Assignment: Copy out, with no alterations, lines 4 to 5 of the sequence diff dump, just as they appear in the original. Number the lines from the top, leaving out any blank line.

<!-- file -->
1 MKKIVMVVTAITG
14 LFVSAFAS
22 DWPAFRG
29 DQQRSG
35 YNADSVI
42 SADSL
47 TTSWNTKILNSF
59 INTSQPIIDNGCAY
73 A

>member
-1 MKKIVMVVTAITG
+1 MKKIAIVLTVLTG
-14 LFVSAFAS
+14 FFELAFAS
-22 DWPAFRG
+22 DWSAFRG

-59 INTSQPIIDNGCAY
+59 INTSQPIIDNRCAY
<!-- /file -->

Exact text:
29 DQQRSG
35 YNADSVI